April 04, 2020
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Fling Ensemble

India's protocol planners take Sarkozy and Bruni's coming visit in their stride

Fling Ensemble
Fling Ensemble
This Republic Day may be remembered for the glamour quotient. Competing with the official pageant will be the amorous parade of the guest of honour, French President Nicolas Sarkozy and his charming chanteuse Carla Bruni. The fetching couple in matching Raybans on the VIP dais? After a stroll through the pyramids in Egypt and a camel ride in Jordan's Red Sea resort of Aqaba, Speedy Sarko and Sexy Bruni seem set to add 'exotic' India to their pre-wedding, very public honeymoon.

Even the French seem troubled by this in-your-face courtship with the First Lovebirds posing for the paparazzi, throwing the staid Elysee Palace into a tizzy. Bruni is a former supermodel, an heiress and a singer and could put a dramatic end to the idea of decorously retiring wives. Presidential etiquette in Paris is being redefined as we speak and it may force protocol police in India to think on their feet as well when Sarkozy comes arm-in-arm with his Italo-Franco cocktail. After all, he asked somewhat touchingly if he is not entitled to the same 'happiness' as an average French citizen?

Oui, monsieur president. Unlike the Saudis, who reportedly told him not to bring his girlfriend when he visits Riyadh later this month, India has the centuries-old tradition of welcoming guests who could well be gods or goddesses in disguise. So what if the Indian protocol book devised in more rigid times only has the category called "spouse", not girlfriend or companion, the same courtesies should be extended to Bruni, says former foreign secretary Lalit Mansingh. "We are in the 21st century. Who the president has as companion is his business."

Besides, Indian officials have dealt with "situations" before and quietly accommodated various visiting entourages. They have been there and done that. True, no one as enticing and well-known as Bruni has ever appeared in a foreign delegation, but officials remember former Nicaraguan president Daniel Ortega, an evolved revolutionary, came on a state visit in 1986 with a companion and was given the presidential suite at Rashtrapati Bhavan.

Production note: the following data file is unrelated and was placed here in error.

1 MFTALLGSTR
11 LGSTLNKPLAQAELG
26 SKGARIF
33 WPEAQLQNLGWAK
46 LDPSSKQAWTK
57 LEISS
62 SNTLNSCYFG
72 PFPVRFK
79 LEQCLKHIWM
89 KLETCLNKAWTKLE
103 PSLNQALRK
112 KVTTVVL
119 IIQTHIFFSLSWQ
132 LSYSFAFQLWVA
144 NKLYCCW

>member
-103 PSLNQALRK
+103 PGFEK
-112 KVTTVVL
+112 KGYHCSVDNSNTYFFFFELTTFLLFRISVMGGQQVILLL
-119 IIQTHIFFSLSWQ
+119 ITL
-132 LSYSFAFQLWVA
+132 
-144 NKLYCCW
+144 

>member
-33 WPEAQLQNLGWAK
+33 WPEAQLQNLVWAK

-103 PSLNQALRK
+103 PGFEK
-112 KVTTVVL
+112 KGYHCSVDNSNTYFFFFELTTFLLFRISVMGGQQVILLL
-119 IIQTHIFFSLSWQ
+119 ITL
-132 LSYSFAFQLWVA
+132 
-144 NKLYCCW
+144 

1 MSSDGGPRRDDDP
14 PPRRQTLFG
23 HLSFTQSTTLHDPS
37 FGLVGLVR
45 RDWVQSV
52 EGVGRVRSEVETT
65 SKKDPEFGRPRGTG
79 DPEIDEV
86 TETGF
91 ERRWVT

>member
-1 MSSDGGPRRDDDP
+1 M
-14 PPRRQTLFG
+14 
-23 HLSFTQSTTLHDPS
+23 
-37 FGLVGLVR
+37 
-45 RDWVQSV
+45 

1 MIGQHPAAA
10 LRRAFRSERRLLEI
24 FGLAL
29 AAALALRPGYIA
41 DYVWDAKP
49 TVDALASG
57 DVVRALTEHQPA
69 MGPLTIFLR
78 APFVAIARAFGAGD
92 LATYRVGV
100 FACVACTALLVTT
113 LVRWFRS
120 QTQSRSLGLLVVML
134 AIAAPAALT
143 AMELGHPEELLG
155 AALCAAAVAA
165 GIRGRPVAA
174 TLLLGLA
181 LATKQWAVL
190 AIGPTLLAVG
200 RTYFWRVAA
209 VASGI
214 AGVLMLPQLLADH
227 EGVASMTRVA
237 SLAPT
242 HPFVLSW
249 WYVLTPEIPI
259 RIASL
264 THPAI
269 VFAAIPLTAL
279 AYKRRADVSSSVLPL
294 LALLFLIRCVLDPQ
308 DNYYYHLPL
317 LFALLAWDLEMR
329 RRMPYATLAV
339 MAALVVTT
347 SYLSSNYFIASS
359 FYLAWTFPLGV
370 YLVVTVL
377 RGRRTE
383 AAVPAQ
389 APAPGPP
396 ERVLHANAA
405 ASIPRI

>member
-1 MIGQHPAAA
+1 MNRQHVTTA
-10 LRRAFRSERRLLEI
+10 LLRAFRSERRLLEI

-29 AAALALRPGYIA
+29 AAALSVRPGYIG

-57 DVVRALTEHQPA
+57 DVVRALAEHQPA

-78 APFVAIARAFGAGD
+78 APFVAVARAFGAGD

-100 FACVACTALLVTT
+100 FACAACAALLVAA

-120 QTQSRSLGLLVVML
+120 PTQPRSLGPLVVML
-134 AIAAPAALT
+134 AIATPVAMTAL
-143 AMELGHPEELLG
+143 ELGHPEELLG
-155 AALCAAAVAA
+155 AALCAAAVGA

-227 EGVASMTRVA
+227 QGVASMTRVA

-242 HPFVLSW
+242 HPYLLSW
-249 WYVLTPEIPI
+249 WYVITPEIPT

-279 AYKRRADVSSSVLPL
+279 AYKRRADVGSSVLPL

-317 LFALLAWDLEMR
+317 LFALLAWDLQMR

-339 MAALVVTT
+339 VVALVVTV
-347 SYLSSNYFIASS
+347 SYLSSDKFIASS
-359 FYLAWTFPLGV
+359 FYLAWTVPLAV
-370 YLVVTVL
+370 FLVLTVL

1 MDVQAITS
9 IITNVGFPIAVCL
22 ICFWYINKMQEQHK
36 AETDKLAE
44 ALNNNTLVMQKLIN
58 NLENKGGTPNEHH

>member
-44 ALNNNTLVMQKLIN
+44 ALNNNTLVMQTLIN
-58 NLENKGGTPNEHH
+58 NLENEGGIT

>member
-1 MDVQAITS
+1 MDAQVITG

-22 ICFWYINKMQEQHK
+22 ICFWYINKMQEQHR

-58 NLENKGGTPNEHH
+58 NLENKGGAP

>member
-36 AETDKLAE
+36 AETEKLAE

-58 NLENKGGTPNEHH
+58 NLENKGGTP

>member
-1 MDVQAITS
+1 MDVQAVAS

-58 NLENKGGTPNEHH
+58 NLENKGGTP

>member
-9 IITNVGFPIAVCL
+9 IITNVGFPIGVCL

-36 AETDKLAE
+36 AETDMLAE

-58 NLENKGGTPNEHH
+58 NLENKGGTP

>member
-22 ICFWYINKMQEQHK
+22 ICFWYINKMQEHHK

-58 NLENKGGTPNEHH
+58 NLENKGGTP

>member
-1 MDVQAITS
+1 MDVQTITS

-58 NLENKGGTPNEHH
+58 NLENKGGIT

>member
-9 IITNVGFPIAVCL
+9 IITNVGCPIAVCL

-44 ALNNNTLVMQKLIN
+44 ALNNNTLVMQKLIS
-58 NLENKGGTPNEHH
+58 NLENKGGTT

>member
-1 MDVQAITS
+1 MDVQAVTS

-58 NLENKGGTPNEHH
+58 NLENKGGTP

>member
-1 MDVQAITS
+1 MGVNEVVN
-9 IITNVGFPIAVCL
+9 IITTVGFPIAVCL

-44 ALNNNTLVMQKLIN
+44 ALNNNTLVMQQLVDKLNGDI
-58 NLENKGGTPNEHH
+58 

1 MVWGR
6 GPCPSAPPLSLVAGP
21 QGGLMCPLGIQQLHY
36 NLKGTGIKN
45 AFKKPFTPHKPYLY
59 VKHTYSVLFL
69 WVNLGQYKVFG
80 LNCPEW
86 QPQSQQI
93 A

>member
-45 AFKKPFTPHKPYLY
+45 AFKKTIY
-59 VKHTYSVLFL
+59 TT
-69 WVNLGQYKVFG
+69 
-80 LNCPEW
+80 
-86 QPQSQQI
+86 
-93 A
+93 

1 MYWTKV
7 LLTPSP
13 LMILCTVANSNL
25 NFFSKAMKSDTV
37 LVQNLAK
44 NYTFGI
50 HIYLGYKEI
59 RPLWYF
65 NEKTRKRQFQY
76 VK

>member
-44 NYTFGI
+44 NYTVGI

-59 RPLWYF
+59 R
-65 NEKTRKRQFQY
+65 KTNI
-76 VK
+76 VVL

"Ortega had dumped his wife and brought this woman. She got full honours. There was really no problem and she went wherever he went," one former foreign secretary recalled. "It's no big deal really." Another diplomat said foreign leaders bring beautiful women listed in the official delegation typically as physiotherapists or doctors. "It is hypocritical to fuss over Sarkozy. He is open about his feelings and they may get married soon," he said. Sarkozy reportedly presented a heart-shaped diamond engagement ring to Bruni in December, less than a month after they met.

Officials say they will accord Bruni appropriate honours once the French, as is usual with visitors, decide how they want to deal with her status. They can devise plans around all possiblities—Bruni as presidential companion, Bruni as potential spouse, Bruni as just a member of the delegation. Indian protocol, for sure, will earn its keep on this trip, but the ball is currently in the French court. Indian diplomats deny they are in a "tizzy" over Bruni and say the entire story is a media concoction.